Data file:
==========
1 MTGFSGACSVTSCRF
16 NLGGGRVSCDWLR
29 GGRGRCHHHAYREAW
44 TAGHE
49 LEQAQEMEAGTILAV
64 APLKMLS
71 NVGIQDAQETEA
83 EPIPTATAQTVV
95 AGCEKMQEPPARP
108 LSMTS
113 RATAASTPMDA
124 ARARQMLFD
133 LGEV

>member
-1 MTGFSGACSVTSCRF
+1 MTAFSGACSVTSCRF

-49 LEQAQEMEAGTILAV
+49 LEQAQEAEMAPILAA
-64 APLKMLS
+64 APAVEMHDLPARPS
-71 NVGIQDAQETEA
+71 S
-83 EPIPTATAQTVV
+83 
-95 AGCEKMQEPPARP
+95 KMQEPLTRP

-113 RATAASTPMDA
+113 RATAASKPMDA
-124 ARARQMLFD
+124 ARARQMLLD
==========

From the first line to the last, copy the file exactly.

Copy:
1 MTGFSGACSVTSCRF
16 NLGGGRVSCDWLR
29 GGRGRCHHHAYREAW
44 TAGHE
49 LEQAQEMEAGTILAV
64 APLKMLS
71 NVGIQDAQETEA
83 EPIPTATAQTVV
95 AGCEKMQEPPARP
108 LSMTS
113 RATAASTPMDA
124 ARARQMLFD
133 LGEV

>member
-1 MTGFSGACSVTSCRF
+1 MTAFSGACSVTSCRF

-49 LEQAQEMEAGTILAV
+49 LEQAQEAEMAPILAA
-64 APLKMLS
+64 APAVEMHDLPARPS
-71 NVGIQDAQETEA
+71 S
-83 EPIPTATAQTVV
+83 
-95 AGCEKMQEPPARP
+95 KMQEPLTRP

-113 RATAASTPMDA
+113 RATAASKPMDA
-124 ARARQMLFD
+124 ARARQMLLD